Looking back, Dr. Coop doesn’t think Stewart’s improved performance was an accident.
“I think that was one of the first places he committed to doing something more structured rather than just playing by feel," he said. "He was better with his pre-shot routine, using his intermediate target fairly religiously, and he had a game plan for the whole round. Those things sound simple today, but, for him, those things were not simple.
"Those things were like a rope around his neck because he did not like structure. That was kind of the ‘buying in’ time that I saw during that tournament. He bought in early that week to ‘structure plus feel.’”
Added Hicks: “He was flawless that week. He hit it great. He made putts. We shot 16 under which was the tournament record.”
Stewart shot a 69 in that final round, his fourth consecutive round in the 60s, to win by five shots and tie another tournament record for largest margin of victory. And this was no fluke win or against lesser competition. Other than Perry, the names behind Stewart on the final leaderboard -- Fred Couples, Bernhard Langer and Lanny Wadkins -- would all eventually be in the World Golf Hall of Fame.
"When he won The Heritage, it kind of kicked it all off for him,” Jacobsen said. "When he won at Sea Pines, it set him apart as a player. That golf course is so demanding. He became a force to be reckoned with.
"He was no longer Avis.”
It was Stewart's fourth TOUR win, but this one felt different. He seemed different.
“That win really pushed him over the top, confidence-wise," Hicks said.
Stewart went on a roll. He nearly won The Memorial and Buick Open. Then at the PGA Championship at Kemper Lakes in August, Stewart fought back from an opening 74 with three consecutive rounds in the 60s. With four birdies on his last six holes, he chased down the leader, Mike Reid.
When Reid struggled coming home, Stewart won his first major championship.
Recalled Hicks: “He shot 31 on the last nine holes to get into position. Obviously, Reid kind of messed up coming in, but (Stewart) still posted the score. And that happens a lot of times -- especially when you’re trying to win your first major like Mike was -- someone posts a score, and it’s hard to handle it.”
Stewart had now won twice in one season for the first time in his career. He finished second on the money list and surpassed the $1 million mark for the first time in a season. He won the ’89 Byron Nelson Award for lowest scoring average on TOUR.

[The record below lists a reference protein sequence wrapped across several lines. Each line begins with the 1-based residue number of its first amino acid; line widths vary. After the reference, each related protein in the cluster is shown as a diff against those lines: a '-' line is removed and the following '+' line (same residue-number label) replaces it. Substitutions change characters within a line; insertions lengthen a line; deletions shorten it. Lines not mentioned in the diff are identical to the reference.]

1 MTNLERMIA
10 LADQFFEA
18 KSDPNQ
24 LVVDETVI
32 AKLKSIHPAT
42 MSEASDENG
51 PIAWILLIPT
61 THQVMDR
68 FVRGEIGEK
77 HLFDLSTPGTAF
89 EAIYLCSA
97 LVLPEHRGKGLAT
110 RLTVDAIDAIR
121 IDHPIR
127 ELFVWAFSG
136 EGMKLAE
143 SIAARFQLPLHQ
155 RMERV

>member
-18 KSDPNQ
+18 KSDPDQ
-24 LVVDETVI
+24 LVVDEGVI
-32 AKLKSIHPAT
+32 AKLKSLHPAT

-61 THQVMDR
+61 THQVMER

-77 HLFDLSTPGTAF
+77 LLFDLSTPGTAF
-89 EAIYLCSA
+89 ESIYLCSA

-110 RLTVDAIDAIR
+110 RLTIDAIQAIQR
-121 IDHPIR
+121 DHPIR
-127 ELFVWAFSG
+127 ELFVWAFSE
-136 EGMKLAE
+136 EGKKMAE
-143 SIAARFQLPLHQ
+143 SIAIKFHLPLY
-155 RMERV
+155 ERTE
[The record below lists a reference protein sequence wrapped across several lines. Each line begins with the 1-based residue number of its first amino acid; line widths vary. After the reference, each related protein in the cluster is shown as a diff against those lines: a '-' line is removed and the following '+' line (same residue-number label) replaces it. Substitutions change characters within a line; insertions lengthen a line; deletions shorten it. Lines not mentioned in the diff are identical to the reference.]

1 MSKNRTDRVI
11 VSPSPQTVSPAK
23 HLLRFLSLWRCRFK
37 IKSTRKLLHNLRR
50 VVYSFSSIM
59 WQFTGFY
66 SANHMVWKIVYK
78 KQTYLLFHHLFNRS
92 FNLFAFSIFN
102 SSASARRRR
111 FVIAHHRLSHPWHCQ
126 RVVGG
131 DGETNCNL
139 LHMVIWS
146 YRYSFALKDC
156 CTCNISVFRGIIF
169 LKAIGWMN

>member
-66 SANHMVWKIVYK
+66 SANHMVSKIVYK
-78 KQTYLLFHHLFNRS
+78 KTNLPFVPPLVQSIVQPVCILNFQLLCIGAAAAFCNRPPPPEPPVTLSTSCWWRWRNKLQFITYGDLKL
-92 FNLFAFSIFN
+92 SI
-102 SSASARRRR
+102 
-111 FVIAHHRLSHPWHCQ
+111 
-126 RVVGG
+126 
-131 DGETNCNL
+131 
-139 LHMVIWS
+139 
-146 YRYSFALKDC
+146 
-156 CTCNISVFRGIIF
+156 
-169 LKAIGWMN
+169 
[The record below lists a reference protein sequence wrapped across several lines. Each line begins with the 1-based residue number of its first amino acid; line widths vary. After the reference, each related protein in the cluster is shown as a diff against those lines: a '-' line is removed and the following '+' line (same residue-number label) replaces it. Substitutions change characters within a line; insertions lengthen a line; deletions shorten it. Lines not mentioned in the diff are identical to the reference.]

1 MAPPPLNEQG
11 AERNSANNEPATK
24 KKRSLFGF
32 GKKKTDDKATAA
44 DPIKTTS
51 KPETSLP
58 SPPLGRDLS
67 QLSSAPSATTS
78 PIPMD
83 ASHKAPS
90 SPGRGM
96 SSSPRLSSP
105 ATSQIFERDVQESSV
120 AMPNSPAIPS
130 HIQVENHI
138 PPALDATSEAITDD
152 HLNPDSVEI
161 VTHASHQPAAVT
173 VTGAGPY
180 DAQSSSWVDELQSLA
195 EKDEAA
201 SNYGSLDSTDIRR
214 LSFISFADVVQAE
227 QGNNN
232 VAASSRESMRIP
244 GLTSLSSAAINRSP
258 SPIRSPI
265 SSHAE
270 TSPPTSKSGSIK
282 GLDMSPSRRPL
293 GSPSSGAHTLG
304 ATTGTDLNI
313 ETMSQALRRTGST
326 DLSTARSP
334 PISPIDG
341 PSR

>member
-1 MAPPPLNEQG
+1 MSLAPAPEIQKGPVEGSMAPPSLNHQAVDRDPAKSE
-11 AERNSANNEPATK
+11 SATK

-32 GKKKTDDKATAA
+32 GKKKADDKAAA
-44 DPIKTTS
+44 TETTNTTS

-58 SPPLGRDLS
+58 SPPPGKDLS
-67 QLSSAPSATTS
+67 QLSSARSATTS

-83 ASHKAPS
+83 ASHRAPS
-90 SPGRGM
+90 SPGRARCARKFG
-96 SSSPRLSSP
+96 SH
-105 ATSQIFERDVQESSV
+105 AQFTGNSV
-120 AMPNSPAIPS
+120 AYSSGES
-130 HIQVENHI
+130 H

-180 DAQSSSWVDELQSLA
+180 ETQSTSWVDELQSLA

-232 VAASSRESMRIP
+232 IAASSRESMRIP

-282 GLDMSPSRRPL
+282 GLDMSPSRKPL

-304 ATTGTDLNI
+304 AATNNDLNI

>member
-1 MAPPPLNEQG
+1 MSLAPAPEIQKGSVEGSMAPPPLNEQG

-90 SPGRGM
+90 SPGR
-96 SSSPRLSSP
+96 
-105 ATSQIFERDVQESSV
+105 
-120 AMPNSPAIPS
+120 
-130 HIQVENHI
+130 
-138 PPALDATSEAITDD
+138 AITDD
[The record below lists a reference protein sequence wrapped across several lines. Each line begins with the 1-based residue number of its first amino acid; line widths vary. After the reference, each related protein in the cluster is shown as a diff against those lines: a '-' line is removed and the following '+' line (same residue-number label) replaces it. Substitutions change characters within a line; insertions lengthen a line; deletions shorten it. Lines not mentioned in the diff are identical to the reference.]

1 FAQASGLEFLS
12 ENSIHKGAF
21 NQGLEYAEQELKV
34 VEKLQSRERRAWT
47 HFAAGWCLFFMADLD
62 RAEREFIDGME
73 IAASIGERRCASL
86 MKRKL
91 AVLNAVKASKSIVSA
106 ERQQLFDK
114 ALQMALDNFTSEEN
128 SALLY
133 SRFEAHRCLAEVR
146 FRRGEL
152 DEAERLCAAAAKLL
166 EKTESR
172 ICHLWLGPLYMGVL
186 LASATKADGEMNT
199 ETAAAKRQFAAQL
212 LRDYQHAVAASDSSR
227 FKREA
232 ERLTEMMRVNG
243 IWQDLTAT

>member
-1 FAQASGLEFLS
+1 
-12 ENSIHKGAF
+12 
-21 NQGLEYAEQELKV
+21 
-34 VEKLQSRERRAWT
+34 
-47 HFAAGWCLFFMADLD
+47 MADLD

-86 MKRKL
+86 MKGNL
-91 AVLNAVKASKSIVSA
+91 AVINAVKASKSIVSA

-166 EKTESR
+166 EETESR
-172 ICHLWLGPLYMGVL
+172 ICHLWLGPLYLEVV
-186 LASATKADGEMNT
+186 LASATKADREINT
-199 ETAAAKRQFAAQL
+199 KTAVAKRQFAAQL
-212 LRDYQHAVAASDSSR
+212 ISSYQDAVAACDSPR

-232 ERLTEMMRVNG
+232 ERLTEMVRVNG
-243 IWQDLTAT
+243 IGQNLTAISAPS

And he did not slow down.
Back at Harbour Town in 1990, he became the first player in tournament history to successfully defend his title. This is no small accomplishment; the roster of RBC Heritage champions reads like a Who’s Who in golf history. In each of the tournament’s first 23 years, its winners had either already won a major championship or would finish their career with a major.
The ’90 RBC Heritage victory was also significant because it was his first win in a playoff; he beat Steve Jones and Larry Mize in sudden death. Two weeks later, he won the rain-shortened Byron Nelson Classic in front of his SMU friends in Dallas, ridding himself of the demons from five years earlier. He finished the ’90 season third on the money list.
But the following season, Stewart was slowed down by a nerve problem in his neck. He missed 10 consecutive weeks on TOUR in the winter and spring, including the Masters.
In addition to Stewart’s physical health issues, Dr. Coop was concerned about his psyche.
“With him, you had to really look closely," he said. "He hid a lot of his emotions. I think the thing with him was getting too confident or not getting confident enough. It was always a balancing act. There was a yin and yang always going back and forth with him. He would get too high or too low pretty fast.
"Trying to find that middle point was the hardest thing with him. And he would tell you that was the hardest thing for him to do, too.”
Not surprisingly, Stewart chose Harbour Town for his return to action in 1991. The Pete Dye design demands so much out of a player: work the ball both ways off the tee into tight doglegs; hit crisp iron shots into the proper pocket on the greens; and get up and down from some awkward spots if – when – you miss the greens.
The unique challenge seemed to bring out the best in Stewart. He finished tied for fourth at the RBC Heritage, regaining his confidence and reviving his season. The U.S. Open at Hazeltine National was just a few weeks away.